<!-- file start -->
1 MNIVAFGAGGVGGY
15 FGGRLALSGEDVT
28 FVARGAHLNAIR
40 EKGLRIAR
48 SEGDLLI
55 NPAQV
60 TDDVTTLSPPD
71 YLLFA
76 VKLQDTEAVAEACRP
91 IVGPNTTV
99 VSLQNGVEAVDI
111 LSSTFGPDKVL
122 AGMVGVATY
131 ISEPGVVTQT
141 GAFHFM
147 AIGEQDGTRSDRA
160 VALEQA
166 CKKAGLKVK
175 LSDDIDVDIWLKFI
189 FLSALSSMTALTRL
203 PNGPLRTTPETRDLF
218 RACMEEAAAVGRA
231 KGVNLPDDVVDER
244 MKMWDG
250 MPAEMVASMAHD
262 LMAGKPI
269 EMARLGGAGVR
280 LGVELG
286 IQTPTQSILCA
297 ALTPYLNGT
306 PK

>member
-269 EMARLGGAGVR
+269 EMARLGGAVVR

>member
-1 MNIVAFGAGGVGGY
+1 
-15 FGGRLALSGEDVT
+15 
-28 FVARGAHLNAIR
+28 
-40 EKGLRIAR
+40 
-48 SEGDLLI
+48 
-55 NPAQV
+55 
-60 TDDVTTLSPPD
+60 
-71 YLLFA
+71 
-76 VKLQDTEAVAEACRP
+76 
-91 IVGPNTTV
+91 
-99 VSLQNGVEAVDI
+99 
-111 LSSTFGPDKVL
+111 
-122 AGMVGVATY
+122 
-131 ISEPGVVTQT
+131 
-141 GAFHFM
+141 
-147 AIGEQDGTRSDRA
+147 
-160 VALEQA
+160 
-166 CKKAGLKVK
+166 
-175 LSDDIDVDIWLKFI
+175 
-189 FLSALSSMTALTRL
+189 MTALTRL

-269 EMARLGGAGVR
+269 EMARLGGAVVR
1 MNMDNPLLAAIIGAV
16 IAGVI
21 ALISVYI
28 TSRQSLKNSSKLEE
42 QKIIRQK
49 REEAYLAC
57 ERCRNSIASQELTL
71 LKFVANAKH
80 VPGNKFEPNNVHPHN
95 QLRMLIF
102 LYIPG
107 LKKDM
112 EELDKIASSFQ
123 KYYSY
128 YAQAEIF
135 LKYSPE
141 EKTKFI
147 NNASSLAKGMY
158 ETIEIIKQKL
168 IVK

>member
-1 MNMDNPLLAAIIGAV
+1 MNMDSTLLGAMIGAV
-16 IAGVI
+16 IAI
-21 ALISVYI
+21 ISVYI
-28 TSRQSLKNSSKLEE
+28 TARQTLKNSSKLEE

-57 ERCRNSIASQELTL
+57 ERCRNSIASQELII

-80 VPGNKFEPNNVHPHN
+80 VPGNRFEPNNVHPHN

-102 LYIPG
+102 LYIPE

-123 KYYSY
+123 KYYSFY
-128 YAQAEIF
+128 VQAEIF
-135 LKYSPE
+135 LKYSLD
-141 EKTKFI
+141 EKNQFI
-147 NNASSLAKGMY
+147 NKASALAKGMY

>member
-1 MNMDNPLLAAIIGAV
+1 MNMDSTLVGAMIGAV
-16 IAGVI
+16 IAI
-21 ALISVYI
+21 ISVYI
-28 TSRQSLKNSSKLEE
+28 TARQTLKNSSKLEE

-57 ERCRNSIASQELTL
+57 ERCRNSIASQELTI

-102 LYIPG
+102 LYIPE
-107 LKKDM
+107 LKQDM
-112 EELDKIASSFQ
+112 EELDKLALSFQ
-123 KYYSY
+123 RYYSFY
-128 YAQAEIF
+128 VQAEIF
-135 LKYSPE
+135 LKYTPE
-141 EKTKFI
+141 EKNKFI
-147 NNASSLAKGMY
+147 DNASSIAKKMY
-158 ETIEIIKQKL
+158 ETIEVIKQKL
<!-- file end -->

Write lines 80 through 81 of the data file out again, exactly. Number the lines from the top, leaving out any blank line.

21 ALISVYI
28 TSRQSLKNSSKLEE